sticks65 Guest

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    Ive used super glue to seal wounds and can tell you it stings like hell LOL.:eek::D

    I carry liquid plaster in my first aid kit which is good but sting just as much as SG.
     
  14. Trekon86

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    I have this stuff called liquid skin or second skin or some such...works well but tends to wash out of the wound too easily.
    I often use a two layered approach: wash wound, fill wound with tincture of iodine, dab off with clean cloth, and then "stitch" the cut in the center *only* with some superglue and then I put a butterfly bandage or some such on it. Works fairly well so far, no terrible, limb-rotting infections despite me working in the (germy) basement with cut-up hands:p
    PMZ
     
  15. 45jack

    45jack Supporter Supporter

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    I've used super glue as well, and agree with Stick65. It stings.
    I'm not talking gaping wounds, mostly knife nicks to the fingers.
    Stops the bleeding.
     
  16. sticks65

    sticks65 Guest

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    Thats what its called ''liquid skin''.;)not liquid plaster.duhhh:rolleyes:
     
  17. tennecedar

    tennecedar Bushmaster Bushclass I

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    I've never needed anything for small cuts. I don't really bleed. Or bruise for that matter. A small clean knife nick seals up in few seconds. When my Dr checks my blood sugar she has to set the little needle to it's deepest depth then squeeze hard to get a drop of blood to test. For me, anything that bleeds will need sutures to close up the wound. Basically I use a bandaid to keep it clean and let nature take it's course.
     
  18. LongRider

    LongRider Guest

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    I've have had to stitch myself up on some fairly deep wounds but as a rule I will clean and tape wounds closed until I can get to an ER. My brother an ER Doc is highly opposed to stitching yourself up or the use of super glue. The biggest issue is infection. He says that if you have not completely sterilized the wound you run the risk creating a life threatening infection. So a good scrub some blood clotting agent for bleeders and compression is the ideal way to go. BTW if you are not screaming you are not cleaning it out well enough. After you are done let it bleed a bit (assuming you are not going into shock from blood loss) that is the bodys way of cleaning itself out than use blood clot and compression.
     
  19. kevinkinney

    kevinkinney Current on Tetanus. Vendor Supporter

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    Howdy,

    I spent my youth climbing, so I had a three part solution for sliced fingers and flappers. I carried a tube of Krazy Glue, folded duct tape and several sugar packets in my chalk bag. I would clean the cut as best as possible. Then I poured sugar directly in. I would glue around the edges of the wound,tamp the empty packet in place, and trim the excess. Two or three wraps with the tape would protect the area, and I could continue.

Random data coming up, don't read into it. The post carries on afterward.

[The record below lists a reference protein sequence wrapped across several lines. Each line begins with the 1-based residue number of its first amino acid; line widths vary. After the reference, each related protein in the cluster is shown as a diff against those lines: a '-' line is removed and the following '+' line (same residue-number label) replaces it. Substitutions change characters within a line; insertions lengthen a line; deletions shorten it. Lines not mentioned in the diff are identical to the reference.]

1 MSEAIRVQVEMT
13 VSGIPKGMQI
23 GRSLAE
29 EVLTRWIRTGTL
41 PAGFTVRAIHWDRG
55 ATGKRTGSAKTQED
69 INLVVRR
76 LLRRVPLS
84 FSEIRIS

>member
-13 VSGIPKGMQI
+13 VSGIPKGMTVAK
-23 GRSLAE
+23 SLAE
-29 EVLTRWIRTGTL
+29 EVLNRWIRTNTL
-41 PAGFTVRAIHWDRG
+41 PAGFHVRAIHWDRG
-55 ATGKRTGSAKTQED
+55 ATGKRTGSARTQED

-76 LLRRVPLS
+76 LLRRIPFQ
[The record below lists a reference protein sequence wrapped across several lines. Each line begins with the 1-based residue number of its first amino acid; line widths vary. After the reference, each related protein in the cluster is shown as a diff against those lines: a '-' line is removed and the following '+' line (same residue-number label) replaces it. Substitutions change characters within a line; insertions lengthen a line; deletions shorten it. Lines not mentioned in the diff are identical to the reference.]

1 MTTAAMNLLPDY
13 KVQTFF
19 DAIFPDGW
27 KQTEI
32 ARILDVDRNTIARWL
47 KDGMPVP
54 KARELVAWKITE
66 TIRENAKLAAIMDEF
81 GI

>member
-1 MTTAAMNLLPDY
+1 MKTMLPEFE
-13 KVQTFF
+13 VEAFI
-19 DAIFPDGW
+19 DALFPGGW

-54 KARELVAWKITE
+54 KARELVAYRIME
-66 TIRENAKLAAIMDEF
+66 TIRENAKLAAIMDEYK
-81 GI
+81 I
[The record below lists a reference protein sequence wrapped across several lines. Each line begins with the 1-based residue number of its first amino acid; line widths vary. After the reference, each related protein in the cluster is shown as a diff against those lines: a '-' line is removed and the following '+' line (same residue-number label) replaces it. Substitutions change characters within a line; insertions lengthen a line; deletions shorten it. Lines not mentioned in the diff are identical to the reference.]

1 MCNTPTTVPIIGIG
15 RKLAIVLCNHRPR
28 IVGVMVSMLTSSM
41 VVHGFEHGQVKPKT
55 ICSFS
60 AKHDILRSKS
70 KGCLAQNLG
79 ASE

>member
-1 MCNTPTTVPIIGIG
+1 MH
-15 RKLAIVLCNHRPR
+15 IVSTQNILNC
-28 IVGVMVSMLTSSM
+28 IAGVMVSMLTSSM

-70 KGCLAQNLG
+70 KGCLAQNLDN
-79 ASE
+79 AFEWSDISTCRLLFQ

Now that I'm older with soft fingers, I whine to my wife and search out Bandaids.

    Kevin
     
  20. Happy Joe

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    I was advised by a doctor against using commercial super glue.
    For small cuts, leakers or less, I do nothing; if the blood gets annoying I apply a fabric band-aid from my wallet.
    For drippers I apply a fabric band-aid from my wallet.
    For larger slices I use duct tape or whatever is available.

    For a while I was a metalworker and unless the cut's a squirter its, usually, just an annoyance (because it forces you to clean the blood off of your work before proceeding to the next item).

    Enjoy!
     
  21. night wolf

    night wolf Scout

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    i use SX glue i get from work
     
  22. jus_like_that

    jus_like_that Scout

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  23. Rubarb

    Rubarb Contributor

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    Umm, might have to invest in a bottle or two of that, looks useful, see they do Mora's as well, that could be handy as i need to place an order for a dozen or so fairly soon.
     
  24. stoneage bushcraft

    stoneage bushcraft Tracker

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    I carry superglue and use it alot on little nics and cuts, have done since being a medic in the forces, we had dermabond as well but superglue is smaller and lighter. I didnt know a soldier that didnt carry superglue, duct tape and tampons in Iraq or Afghanistan whilst serving under me. It was part of our required kit list in RECCE section.

    Its not whats in it that will harm you guys its how you use it, it goes on that outside of the wound and you roll the skin together to create the seal, then bound with duct tape/electrical tape, to stop it coming apart.

    Off the subject the bloke at workshop heaven is great very helpful, i get most of my tools and moras from him, plus he has the new 2010 mora!!
     
  25. SigNY

    SigNY Scout

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    My roommate who is a Vietnam vet swears by super glue. He won't use band aids for some reason. Coming from a guy though who has been doing stone/mason work for the better part of 40 years though he knows a few things about cut up hands.